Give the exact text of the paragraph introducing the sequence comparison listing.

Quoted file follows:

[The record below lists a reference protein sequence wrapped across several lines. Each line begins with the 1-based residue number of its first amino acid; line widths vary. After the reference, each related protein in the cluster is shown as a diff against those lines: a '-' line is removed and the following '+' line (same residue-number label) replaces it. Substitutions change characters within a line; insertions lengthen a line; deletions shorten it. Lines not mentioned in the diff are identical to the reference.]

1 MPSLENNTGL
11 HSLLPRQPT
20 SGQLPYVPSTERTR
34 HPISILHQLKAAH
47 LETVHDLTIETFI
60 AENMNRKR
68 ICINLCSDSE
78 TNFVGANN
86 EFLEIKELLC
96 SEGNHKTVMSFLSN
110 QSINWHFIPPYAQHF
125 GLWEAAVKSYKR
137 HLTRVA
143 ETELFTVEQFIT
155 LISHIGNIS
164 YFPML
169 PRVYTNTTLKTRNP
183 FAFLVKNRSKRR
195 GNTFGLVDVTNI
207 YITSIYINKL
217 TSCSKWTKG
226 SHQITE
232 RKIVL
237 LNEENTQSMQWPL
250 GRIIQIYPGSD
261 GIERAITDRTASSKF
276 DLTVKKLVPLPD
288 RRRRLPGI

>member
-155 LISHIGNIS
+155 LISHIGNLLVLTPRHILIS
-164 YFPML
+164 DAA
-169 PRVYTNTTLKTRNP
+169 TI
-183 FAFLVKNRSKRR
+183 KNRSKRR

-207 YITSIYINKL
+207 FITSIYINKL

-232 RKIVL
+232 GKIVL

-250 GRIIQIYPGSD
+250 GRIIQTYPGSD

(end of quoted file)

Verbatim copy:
[The record below lists a reference protein sequence wrapped across several lines. Each line begins with the 1-based residue number of its first amino acid; line widths vary. After the reference, each related protein in the cluster is shown as a diff against those lines: a '-' line is removed and the following '+' line (same residue-number label) replaces it. Substitutions change characters within a line; insertions lengthen a line; deletions shorten it. Lines not mentioned in the diff are identical to the reference.]